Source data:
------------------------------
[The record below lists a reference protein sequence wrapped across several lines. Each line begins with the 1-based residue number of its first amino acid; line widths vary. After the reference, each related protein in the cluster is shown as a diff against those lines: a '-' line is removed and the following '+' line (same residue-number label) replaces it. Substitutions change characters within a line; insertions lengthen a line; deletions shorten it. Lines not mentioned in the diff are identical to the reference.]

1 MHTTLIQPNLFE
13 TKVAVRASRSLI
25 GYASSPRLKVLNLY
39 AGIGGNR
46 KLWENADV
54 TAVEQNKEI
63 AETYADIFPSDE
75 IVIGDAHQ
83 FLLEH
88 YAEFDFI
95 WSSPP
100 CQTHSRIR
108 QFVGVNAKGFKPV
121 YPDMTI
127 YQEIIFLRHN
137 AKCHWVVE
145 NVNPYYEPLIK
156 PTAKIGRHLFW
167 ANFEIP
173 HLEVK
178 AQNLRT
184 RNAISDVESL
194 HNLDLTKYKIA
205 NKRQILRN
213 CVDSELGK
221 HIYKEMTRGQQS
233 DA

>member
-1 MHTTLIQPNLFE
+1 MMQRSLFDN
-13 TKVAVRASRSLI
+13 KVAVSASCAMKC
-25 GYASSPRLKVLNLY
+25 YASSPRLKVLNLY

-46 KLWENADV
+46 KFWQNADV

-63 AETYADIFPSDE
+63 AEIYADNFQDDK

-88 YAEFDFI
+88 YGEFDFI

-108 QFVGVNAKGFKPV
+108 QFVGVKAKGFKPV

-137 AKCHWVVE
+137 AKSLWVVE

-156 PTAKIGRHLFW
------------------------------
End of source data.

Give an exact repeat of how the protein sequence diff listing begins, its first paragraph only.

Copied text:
[The record below lists a reference protein sequence wrapped across several lines. Each line begins with the 1-based residue number of its first amino acid; line widths vary. After the reference, each related protein in the cluster is shown as a diff against those lines: a '-' line is removed and the following '+' line (same residue-number label) replaces it. Substitutions change characters within a line; insertions lengthen a line; deletions shorten it. Lines not mentioned in the diff are identical to the reference.]